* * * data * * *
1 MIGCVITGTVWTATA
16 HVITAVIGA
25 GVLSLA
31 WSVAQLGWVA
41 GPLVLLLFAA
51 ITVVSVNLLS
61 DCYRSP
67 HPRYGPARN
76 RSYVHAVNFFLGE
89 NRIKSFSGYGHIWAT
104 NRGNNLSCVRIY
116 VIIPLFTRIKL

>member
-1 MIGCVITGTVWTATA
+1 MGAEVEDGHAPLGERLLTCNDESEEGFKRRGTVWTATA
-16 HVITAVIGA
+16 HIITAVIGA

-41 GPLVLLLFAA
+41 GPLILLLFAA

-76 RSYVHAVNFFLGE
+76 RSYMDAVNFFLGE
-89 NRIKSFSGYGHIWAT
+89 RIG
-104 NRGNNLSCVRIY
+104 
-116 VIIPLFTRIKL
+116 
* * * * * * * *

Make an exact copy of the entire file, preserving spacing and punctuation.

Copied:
1 MIGCVITGTVWTATA
16 HVITAVIGA
25 GVLSLA
31 WSVAQLGWVA
41 GPLVLLLFAA
51 ITVVSVNLLS
61 DCYRSP
67 HPRYGPARN
76 RSYVHAVNFFLGE
89 NRIKSFSGYGHIWAT
104 NRGNNLSCVRIY
116 VIIPLFTRIKL

>member
-1 MIGCVITGTVWTATA
+1 MGAEVEDGHAPLGERLLTCNDESEEGFKRRGTVWTATA
-16 HVITAVIGA
+16 HIITAVIGA

-41 GPLVLLLFAA
+41 GPLILLLFAA

-76 RSYVHAVNFFLGE
+76 RSYMDAVNFFLGE
-89 NRIKSFSGYGHIWAT
+89 RIG
-104 NRGNNLSCVRIY
+104 
-116 VIIPLFTRIKL
+116 